Taboo or not? Discussing Menstruation in Pakistan

Written by Arubiyyah Qadir Balouch

International women’s day is celebrated worldwide but in one of South Asia’s country, women still struggle with dealing with the taboos of their traditions, and that country is Pakistan. Pakistan is a country where a woman prime minister was elected at one point, yet the women of Pakistan are fighting for a basic system of health. The topic that no one wants to talk about is Menstruation, even though it is the very thing that makes a girl a woman, a woman who goes on to get married and have children and yet the topic of menstruation is never discussed openly due to the taboo association with it being an unclean and dirty event in a woman’s life.


Islam teaches cleanliness of the body and soul 

Menstruation is always a taboo topic in the South Asian subcontinent. In Pakistan, where 97% of the population are Muslims, and even though in the religion itself it says to stay clean both hygienically and spiritually, the women of Pakistan still suffer in silence. The main cause of this suffering is the cultural and sometimes false religious restrictions on women when they are on their periods.  

Myths about periods due to old traditions 

The topic itself is very embarrassing to discuss in general and men in no ways or means are ever part of it. Some of the myths around menstruating women are not taking a bath for all the 5-7 days, not touching cold water or drinking cold water and not eating spicy foods. The main culprits of such situations are the parents who don’t believe in discussing periods/menses with their daughters. So, when their daughter gets her periods its usually a surprise for her or sometimes days might go by before she thinks it’s an issue worth talking to her mother about.  

Withholding information about periods from girls! 

According to some women’s rights activists, periods are treated as a taboo subject and surrounded by mystery. In Pakistan, UNICEF has warned that in some cases information about menstruation has deliberately been withheld from women as a “means of protecting their chastity”. 

The menstruating adolescent girls in many parts of Pakistan believe to be influenced by cultural and religious restrictions for women when on their period especially the local traditions. 

Often these beliefs are misconceptions and myths resulting from the deliberate withholding of information about menstruation for girls prior to their first period, as a means of protecting their purity. This in turn negatively impacts their physical and emotional health. There is no sex-education in schools and the topic is rarely discussed—even between women—at homes in northern Pakistan, a particularly conservative part of the country. According to a 2017 UNICEF survey, half of young Pakistani women had no knowledge of menstruation before their periods started. Teenage girls admitted that they thought they had cancer or a very serious illness that made them bleed.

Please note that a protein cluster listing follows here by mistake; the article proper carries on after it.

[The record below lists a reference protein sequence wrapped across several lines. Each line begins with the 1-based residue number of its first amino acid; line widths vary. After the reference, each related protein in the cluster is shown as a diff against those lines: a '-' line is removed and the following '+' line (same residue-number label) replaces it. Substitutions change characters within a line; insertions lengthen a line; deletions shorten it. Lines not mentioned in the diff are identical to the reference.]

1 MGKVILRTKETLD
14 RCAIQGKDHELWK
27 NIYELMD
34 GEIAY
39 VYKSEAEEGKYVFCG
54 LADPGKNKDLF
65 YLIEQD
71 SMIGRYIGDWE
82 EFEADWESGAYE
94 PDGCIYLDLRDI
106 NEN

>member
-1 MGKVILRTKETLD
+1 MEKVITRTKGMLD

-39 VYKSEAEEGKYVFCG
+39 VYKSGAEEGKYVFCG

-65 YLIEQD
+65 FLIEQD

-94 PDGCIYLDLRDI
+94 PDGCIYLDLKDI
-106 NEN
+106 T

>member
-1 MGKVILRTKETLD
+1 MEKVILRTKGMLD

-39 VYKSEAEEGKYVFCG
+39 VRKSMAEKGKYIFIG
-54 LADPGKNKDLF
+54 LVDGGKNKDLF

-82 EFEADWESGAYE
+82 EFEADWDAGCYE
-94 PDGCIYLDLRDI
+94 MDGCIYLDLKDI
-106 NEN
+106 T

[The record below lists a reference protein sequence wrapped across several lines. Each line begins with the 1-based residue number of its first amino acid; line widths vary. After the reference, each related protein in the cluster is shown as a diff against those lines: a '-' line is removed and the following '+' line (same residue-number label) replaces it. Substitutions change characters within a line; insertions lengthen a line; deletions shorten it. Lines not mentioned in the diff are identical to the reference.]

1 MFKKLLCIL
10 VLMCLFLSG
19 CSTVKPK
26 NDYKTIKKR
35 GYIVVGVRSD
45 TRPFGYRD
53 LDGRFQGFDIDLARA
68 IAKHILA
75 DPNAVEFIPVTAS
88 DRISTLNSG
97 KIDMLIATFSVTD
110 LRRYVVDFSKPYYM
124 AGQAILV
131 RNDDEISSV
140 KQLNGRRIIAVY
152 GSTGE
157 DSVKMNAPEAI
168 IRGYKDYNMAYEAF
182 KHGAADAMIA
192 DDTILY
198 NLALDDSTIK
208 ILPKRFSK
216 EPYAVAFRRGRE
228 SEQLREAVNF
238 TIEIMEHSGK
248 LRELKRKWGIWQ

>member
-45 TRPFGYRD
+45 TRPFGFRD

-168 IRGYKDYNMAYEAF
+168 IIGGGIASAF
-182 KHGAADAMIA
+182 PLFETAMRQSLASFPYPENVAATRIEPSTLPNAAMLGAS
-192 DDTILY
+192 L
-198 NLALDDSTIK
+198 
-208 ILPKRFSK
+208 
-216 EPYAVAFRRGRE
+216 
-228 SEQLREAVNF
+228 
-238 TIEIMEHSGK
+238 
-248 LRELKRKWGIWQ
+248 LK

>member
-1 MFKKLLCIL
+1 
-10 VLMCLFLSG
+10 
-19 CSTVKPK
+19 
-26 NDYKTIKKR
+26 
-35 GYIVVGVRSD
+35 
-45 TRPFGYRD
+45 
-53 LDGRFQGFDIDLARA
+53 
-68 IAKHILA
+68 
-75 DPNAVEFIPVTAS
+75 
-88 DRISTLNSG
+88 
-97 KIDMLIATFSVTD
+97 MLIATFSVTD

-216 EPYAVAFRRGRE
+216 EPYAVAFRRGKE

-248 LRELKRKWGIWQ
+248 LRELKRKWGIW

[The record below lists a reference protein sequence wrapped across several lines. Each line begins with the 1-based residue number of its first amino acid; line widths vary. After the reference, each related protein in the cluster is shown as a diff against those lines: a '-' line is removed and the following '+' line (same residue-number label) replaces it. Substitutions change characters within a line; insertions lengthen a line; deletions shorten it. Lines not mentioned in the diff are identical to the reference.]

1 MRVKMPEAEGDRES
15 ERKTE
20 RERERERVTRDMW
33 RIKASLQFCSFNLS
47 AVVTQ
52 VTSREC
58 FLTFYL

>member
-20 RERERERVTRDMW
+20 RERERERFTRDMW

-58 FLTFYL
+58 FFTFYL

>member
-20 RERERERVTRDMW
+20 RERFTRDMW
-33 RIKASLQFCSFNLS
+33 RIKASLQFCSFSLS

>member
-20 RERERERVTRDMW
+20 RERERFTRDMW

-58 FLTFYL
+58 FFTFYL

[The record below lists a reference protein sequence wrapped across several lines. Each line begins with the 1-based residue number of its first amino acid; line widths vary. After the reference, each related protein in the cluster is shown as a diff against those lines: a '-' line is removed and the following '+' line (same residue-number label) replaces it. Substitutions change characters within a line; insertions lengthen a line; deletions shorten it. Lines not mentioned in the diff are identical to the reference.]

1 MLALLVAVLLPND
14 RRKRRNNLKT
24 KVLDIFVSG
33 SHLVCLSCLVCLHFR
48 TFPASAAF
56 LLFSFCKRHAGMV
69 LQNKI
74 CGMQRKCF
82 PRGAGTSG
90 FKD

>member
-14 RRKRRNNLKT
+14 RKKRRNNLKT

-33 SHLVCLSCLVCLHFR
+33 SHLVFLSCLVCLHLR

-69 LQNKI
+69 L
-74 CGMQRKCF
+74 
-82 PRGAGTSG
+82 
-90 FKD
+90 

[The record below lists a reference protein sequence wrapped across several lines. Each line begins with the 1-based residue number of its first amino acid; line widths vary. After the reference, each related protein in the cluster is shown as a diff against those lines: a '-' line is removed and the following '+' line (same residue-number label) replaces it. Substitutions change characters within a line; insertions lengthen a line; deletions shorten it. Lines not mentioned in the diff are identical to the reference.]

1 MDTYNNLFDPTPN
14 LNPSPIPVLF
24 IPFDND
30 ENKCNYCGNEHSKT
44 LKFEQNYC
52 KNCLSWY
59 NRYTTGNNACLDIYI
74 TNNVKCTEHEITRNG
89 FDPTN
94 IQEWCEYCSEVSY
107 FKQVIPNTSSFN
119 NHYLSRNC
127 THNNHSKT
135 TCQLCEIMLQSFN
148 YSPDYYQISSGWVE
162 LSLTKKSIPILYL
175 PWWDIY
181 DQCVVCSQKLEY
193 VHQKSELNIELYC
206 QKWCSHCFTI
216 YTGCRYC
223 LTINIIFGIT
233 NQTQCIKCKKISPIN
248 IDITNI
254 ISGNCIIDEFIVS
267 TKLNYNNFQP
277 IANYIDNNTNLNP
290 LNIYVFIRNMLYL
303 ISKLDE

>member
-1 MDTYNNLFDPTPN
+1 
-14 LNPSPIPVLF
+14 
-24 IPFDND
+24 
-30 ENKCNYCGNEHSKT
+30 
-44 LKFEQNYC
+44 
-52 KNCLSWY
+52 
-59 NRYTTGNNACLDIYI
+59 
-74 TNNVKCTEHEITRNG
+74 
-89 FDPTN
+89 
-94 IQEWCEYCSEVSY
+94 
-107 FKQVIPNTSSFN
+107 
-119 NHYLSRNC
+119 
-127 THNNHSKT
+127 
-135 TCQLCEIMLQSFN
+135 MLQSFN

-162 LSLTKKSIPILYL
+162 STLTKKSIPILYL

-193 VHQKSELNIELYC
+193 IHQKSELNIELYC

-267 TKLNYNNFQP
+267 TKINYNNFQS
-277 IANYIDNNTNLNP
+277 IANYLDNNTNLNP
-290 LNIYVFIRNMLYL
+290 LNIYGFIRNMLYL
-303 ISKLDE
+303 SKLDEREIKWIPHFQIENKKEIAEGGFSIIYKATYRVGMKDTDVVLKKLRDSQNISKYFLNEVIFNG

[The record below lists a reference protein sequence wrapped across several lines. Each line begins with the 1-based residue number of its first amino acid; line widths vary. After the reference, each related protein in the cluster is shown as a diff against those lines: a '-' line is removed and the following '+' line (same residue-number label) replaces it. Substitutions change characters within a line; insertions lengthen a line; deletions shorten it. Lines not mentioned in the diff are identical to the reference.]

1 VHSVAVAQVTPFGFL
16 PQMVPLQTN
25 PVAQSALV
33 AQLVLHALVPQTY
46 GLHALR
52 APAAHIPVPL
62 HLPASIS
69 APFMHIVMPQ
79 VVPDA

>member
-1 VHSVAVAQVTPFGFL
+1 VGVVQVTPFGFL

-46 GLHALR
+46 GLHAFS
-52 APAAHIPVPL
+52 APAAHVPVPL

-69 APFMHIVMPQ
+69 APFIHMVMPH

Using rags and cloths and being susceptible to diseases! 

Traditionally women have used rags and cloth to soak up their menstrual blood, but the stigma around periods and a lack of reproductive education means hygiene standards are poor and many contracted infections. As with other areas of rural Pakistan, menstruating women were viewed as unclean and limited in what they were able to do. In addition, female family members often shared the same menstrual rags, increasing the risk of contracting urinary and reproductive tract infections. The use of rags negatively impacted their physical and emotional health. According to some women’s rights activists, according to Bushra Ansari from Aga Khan Rural Support Program (AKRSP) the taboo surrounding periods meant many were ashamed to dry them outside, unaware that damp cloths are a breeding ground for bacteria. 

Some women rights activists trained local women to make disposable sanitary pads, made of cotton, plastic, and cloth, by the Aga Khan Rural Support Program (AKRSP)—an NGO working with UNICEF—in a scheme that aims to change attitudes to women’s health. These are some of the steps that are taken by these NGO’s to help educate girls and women about the use of sanitary pads and to refrain from using the old age tradition of using rags. 


The gap between the rich and poor! 

In rich cities the rich have access to feminine hygiene products but the poor have the hardest time. Pakistan ranks 148th out of 149 by the World Economic Forum for gender equality and the gap between the rich and the poor is vast. Pakistan being a patriarchal Muslim country has a tough road for women in general and hence taboo subjects like menses are looked down upon in general. Sanitary pads are usually expensive as only the rich can afford it. Since the subject is embarrassing and women feel shy asking shopkeepers for sanitary pads and sometimes if they do have to buy it, they prefer buying them in the night time or in different neighborhoods. These sanitary pads are usually wrapped in brown paper or opaque papers rather than regular plastic bags. 

Some hope! 

Sex education is barely taught in schools, however after 20 years of battling some introduction is done in Karachi, Sindh. Some 28 percent of women surveyed in 2017 by UNICEF indicated that they had missed school or work because of stomach pain or worry over staining their clothes. 

Women, some 80 of them, who are working to make sanitary pads are confident things will change in the coming years. Some believe that they have taken the first steps of making people aware of the stigma associated with menstruation Even though the change is very slow as traditions are difficult to change but there is hope!